Empower CES — Consumer Marketing

The direct-to-consumer marketing for Empower CES could really use a lot of help.

The design remains amateurish, however we will not focus on that component, which can be easily improved if the right resources are hired.

The messaging, and the lack of calls-to-action, however, need to be addressed. A potential customer arriving to the site has to figure out on their own what the next steps would be if they wanted to purchase anything from Empower. The landing page is simply a side-by-side comparison of installed residential solar systems along with a few bullets highlighting benefits and values of a solar-powered home.

Empower should further highlight the benefits, and have links providing more detail to each of them. In simple terms, how much will the average household save? The finance examples used are too advanced for the average visitor, and can be provided as a deeper link.

What will be the environmental impact? Carbon footprints are becoming a fairly common measure, why not use it? Better yet, why not partner with a non-profit and have them validate the claims? There are many, including Carbon Fund, the Nature Conservancy, or Conservation International.

How will the investment increase property values? Are there studies that prove this? This would be especially interesting, and it is disappointing that more information is not available.

Ultimately, the worst aspect of this portion of the site is the complete absence of any calls to action. In spite of the poorly designed and phrased benefits, if someone wanted to purse Empower further, it is not easy to do so. The only way by which the web site visitor can deepen the relationship with Empower is via the ‘Contact Us’ section. There need to be considerably more call-outs than the one in the navigation bar. Within each section there should be links. For example, ‘Want to learn more how you can save money and increase the value of your home? Send a message to one of our representatives.’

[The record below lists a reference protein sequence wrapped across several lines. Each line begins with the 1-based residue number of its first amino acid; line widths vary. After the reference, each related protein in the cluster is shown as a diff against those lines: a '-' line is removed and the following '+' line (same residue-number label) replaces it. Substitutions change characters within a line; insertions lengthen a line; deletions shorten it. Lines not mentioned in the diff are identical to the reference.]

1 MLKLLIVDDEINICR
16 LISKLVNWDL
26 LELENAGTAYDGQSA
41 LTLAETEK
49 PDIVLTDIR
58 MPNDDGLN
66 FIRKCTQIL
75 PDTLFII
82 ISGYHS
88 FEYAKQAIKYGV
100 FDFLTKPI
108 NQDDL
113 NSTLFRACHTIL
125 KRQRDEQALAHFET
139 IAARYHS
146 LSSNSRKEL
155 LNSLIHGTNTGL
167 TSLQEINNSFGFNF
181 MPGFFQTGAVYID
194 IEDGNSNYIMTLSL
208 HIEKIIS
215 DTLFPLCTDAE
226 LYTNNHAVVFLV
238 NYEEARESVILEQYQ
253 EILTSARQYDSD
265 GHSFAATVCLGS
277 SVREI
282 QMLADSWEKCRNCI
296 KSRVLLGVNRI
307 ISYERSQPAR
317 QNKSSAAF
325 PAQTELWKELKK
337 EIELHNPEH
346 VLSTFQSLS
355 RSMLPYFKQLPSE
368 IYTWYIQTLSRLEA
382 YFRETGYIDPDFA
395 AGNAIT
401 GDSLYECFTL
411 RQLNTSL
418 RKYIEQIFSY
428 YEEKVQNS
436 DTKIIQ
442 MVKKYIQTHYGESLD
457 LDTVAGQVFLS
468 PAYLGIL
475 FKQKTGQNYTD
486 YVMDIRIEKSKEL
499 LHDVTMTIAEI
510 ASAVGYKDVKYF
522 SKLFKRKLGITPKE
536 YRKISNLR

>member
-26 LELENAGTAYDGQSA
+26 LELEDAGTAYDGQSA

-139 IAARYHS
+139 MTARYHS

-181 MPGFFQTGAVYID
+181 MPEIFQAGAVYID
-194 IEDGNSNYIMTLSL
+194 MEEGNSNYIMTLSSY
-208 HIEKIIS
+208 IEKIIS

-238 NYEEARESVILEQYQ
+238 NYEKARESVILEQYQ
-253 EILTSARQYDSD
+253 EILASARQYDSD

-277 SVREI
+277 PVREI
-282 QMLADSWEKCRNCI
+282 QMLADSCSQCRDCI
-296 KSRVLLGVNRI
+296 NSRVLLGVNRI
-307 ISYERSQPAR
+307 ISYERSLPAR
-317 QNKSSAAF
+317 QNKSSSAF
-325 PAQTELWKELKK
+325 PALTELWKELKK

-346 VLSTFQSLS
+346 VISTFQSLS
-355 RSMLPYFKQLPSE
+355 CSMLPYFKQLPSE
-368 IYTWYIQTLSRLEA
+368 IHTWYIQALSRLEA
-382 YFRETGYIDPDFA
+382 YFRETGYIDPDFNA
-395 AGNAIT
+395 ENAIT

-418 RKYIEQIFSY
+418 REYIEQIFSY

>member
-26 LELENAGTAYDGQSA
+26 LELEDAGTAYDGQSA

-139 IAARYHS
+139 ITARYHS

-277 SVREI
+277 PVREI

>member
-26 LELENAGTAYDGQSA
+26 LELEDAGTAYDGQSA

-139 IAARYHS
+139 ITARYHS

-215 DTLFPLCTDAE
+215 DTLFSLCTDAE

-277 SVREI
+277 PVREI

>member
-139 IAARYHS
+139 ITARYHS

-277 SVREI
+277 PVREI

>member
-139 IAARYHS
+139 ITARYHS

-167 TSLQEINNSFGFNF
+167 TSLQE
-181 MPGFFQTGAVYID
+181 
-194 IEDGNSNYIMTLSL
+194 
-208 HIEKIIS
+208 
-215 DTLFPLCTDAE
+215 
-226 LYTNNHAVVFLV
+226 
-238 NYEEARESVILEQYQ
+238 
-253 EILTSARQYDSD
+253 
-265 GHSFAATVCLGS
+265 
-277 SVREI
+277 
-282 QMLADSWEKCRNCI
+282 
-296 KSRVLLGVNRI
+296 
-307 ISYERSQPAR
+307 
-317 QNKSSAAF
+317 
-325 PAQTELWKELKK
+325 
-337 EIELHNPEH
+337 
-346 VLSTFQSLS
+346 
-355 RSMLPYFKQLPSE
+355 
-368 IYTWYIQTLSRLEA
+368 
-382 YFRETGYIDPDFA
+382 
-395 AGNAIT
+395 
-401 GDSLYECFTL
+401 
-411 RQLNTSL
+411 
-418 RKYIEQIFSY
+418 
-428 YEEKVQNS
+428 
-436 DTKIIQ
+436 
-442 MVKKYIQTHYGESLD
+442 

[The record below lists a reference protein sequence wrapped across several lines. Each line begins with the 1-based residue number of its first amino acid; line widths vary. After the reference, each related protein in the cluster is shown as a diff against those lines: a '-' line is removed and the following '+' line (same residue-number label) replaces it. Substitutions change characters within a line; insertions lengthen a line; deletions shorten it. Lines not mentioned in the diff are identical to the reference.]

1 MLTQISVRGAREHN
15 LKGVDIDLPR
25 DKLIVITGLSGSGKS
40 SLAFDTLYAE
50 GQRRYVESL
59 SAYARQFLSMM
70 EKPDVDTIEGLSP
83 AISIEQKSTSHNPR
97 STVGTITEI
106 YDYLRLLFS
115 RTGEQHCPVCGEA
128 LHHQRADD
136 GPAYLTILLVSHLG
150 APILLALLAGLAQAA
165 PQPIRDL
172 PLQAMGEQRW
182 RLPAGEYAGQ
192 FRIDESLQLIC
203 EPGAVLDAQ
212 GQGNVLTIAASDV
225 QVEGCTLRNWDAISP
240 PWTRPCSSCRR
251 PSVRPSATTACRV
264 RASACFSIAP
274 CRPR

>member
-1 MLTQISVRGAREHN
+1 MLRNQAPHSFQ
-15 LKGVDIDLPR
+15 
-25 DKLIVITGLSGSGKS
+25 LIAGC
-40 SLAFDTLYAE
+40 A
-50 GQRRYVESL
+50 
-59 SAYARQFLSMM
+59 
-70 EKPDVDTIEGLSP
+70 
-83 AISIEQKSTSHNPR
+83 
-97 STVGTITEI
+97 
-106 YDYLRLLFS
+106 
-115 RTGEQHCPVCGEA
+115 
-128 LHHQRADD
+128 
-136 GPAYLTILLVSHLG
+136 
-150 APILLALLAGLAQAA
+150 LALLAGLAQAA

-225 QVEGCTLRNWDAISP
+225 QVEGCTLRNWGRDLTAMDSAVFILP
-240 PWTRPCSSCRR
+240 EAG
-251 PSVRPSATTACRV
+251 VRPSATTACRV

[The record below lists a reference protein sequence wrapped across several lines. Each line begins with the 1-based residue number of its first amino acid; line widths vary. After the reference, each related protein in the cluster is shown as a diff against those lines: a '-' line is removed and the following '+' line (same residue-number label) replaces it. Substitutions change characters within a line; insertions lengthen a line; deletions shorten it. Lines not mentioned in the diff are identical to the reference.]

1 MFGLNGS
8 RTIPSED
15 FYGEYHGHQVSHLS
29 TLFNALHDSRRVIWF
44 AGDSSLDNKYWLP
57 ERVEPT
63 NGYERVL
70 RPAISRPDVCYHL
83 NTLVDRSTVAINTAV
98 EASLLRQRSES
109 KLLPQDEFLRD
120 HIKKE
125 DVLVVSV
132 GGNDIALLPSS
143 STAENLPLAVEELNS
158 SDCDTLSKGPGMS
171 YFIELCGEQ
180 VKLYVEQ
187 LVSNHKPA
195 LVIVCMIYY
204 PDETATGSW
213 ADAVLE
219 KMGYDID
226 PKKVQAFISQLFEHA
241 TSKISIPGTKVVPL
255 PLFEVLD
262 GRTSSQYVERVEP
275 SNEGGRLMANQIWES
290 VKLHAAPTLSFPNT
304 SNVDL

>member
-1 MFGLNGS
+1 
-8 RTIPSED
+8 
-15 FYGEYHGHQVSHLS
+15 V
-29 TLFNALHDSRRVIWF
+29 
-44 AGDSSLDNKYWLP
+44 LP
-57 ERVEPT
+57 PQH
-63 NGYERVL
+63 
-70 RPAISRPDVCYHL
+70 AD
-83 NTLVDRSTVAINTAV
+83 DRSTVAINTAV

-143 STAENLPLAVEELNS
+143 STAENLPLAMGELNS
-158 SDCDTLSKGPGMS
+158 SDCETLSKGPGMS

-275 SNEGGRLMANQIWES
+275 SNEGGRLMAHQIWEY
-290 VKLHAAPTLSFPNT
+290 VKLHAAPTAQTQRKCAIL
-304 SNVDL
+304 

The Contact Us Page is also horribly designed. There needs to be some header text and imaging to spur visitors to complete the form. Typically, this includes a re-affirmation of the company’s privacy policy. The submit button is below the fold for most screen sizes, which sure reduces the conversion rate. Also, the button itself has a staid label ‘Submit Query’. Best practices would have a different label, such as ‘Learn more now!’ or ‘Get Solar Now’.

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Empower CES

Empower CES has a number of areas for improvement. The site is lacking in navigation, discoverability, and most significantly, engagement. The company is relatively young, yet upon arriving at the website you feel as if it was designed in the mid-90s. The homepage, while thankfully not a wasteful landing page a la Sunpower, has too many navigation points, with gigantic buttons, and no mention of what Empower actual does.